Pembroke delivers 2.5 per cent tax rate for residents

By Bruce McIntyre

With inflation running at a record high the last year, many residents were concerned their taxes would skyrocket just to keep up with the increasing costs it takes to run a city the size of Pembroke.

However, many breathed a sigh of relief when city council announced the municipal portion on their overall tax bill will increase by 2.95 per cent.

Pembroke, along with the other 17 local governments in the county are all struggling to balance the books amid all their own local priorities.

During the month of February, Whitewater residents were met with a stunning nine per cent increase on the municipal portion of their tax bill. Bonnechere Valley council is struggling with the looming impact of the most recent Municipal Property Assessment Corporation (MPAC) assessment. Council will be struggling to find an affordable solution for both residents and the township if an expected 37 per cent increase is accurate.

Contained within Pembroke’s $78.8 million budget an even split of resources with $39.4 million used for all operations and the remaining $39.4 million is earmarked for various capital works projects.

However, the 2.5 per cent increase is only one part of their bill with the rate for the county levy and the school board portion have yet to be finalized. But this set rate gives local residents an idea of what to expect in 2023.

Overall, in 2023, a Pembroke property owner with an average residential assessment of $185,000 will be paying $155 more this year in combined property taxes, garbage, waste, water and sewer fees. This represents an increase of $12.92 per month compared to the 2022 figure. Of the $155 increase, $82 represents the property tax increase.

The average multi-residential assessed at $700,000 will see a $972 increase this year, while average commercial assessed at $218,000 will see a $322 increase and industrial assessed at $493,000 will see a $720 increase.

One bit of good news found in the thousands of numbers in the budgetary documents was the announcement that waste management rates for garbage collection and disposal and the city’s contribution to the Ottawa Valley Waste Recovery Centre will stay the same in 2023 in the amount of $223.

However, some residents may feel the punch when they turn on the water taps only to find this service is tapping an additional 5.7 per cent. That is in addition to an increase of just under 10 percent for water serviced with a meter.

The sewer service metered rate is going up by 6.9 per cent. What that means for the typical resident homeowner is an overall increase of $73 for water and sewer service.

A common question is where does the city get enough money to operate not only existing programs and services, but what about any future services downloaded from the federal or provincial governments to local municipalities juggling with some of these programs.

Unlike the federal or provincial governments that are granted additional revenue generating initiatives, the municipalities have no such legislative powers. measure. This may explain the drop from 65.1 to 59.1 per cent in overall city revenue collected through residential taxes.

Although the province and the feds do transfer money to Pembroke through grants and programs, it has been slowly decreasing over the years and now accounts for 26 percent of money coming into the treasury.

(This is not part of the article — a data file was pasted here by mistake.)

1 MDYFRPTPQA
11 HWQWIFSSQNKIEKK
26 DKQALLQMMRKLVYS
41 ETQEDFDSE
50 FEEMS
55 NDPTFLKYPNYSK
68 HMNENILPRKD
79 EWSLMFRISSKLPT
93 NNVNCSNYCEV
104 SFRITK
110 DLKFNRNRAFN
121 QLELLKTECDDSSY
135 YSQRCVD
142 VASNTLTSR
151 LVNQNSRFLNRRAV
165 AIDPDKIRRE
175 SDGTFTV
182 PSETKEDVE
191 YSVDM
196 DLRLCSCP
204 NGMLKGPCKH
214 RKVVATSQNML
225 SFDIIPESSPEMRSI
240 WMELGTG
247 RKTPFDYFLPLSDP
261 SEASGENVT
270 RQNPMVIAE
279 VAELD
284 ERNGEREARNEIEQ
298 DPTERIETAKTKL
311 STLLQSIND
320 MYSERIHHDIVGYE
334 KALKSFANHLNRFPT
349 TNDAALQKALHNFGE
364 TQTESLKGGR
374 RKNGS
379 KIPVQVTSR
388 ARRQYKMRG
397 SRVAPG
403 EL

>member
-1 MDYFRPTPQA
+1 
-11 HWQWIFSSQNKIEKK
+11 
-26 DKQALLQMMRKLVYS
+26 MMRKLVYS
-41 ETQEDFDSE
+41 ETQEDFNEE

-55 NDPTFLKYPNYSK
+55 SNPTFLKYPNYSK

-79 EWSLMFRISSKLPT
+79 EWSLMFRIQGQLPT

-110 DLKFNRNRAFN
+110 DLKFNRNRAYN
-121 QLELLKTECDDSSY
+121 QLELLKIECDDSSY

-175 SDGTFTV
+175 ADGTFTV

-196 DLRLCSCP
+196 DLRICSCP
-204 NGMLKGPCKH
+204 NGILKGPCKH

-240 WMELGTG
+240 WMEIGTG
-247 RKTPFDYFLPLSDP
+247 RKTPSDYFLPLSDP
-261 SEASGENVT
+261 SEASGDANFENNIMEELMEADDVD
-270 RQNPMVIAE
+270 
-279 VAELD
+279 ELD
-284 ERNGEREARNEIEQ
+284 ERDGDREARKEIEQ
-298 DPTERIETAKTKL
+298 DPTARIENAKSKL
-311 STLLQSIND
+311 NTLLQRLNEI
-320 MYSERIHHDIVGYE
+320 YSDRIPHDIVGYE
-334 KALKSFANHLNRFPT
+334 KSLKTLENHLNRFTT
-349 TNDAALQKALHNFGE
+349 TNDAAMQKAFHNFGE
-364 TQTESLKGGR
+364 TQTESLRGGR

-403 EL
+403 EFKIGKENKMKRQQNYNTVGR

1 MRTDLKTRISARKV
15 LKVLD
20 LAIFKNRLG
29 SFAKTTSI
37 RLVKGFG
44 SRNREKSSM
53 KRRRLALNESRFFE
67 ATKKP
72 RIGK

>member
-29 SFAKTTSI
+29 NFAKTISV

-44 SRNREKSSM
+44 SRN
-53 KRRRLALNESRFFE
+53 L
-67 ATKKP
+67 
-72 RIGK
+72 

Revenue brought into city coffers through new garbage and recycling charges adds up to four percent and investments contained in the city’s investments within its financial portfolio amounts to 3.7 per cent.

The revenue stream is rounded out with 3.3 per cent generated by recreation user fees and charges. Miscellaneous charges account for 2.4 percent and the reserve funds account for the final 1.5 per cent of city revenue streams.

DeputyMayor Brian Abdullah, who is chair of the city’s Financial & Administration Committee, said the ability of council to deliver a 2.5 percent increase was challenging due to external and internal pressures.

Among those challenges is the ongoing commitment to ensure the city’s infrastructure is maintained as required under the city’s Asset Management Plan.

Abdullah said the $255,000 reserve contribution for the new aquatic centre is also a key part of the city’s commitment to long-term economic development.

Construction season will soon be here and the city has earmarked $39.4 million for capital projects. Some of the money has already been set aside with $5.4 million for upkeep of city buildings, facilities and parks.

Among the biggest projects on the drawing board include an infusion of resources delegated for roads and bridges and $600,000 will be invested towards modernizing the city’s equipment and fleet.

Some of capital expenditures are $2.4 million for road reconstruction of Pembroke Street West; $4.8 million for water works on Bennett Street; $3.8 million for phase two of road reconstruction on Nelson Street from the lift station to William Street; $8.3 million to continue the twinning of the Townline sanitary sewer forcemain.

Smaller projects include $345,000 for road resurfacing on Broadview Drive, Mackay Street and Maple Avenue, $75,000 to replace the Cecil Street Park play structure, $20,000 to resurface the Rotary Park tennis courts, and $65,000 for a new compressor at the Pembroke and Area Community Centre.

Deputy-Mayor Abdallah said an application was submitted to the federal Natural Infrastructure Fund. If successful it will help remove drainage issues at the Riverside Park ball diamonds. The application is currently under review.


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